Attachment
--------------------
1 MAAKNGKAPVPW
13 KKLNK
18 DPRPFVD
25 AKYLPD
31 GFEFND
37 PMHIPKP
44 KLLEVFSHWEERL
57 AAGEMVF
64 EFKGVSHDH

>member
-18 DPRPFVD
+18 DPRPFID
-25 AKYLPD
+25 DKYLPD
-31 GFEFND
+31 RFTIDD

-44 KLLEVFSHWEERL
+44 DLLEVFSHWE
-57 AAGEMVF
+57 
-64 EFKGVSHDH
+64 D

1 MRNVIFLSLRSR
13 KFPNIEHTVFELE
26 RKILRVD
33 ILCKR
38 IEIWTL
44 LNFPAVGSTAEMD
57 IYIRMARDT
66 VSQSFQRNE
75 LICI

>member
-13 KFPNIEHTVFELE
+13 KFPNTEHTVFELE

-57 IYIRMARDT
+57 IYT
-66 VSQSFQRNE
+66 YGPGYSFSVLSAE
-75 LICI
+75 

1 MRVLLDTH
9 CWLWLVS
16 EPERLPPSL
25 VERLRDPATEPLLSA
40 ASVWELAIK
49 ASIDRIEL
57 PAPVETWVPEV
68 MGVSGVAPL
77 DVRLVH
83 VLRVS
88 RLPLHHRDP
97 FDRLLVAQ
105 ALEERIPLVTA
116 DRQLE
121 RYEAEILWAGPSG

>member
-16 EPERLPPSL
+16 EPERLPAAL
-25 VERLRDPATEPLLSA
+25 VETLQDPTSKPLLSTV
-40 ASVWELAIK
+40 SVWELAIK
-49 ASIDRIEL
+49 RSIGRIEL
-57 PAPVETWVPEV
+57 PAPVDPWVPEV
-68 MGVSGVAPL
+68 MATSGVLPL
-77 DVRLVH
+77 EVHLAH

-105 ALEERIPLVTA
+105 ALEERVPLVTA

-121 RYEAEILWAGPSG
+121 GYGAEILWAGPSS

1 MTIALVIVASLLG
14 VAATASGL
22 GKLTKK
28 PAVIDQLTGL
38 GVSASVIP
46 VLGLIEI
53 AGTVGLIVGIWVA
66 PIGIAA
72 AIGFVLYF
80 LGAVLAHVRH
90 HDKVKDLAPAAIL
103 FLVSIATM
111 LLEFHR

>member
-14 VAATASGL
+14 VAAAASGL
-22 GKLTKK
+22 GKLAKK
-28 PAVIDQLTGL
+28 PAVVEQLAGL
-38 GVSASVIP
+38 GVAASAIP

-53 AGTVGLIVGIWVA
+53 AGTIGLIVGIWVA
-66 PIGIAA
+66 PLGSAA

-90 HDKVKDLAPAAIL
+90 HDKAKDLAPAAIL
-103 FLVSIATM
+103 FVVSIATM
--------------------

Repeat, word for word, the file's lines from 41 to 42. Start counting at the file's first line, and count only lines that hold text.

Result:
1 MRVLLDTH
9 CWLWLVS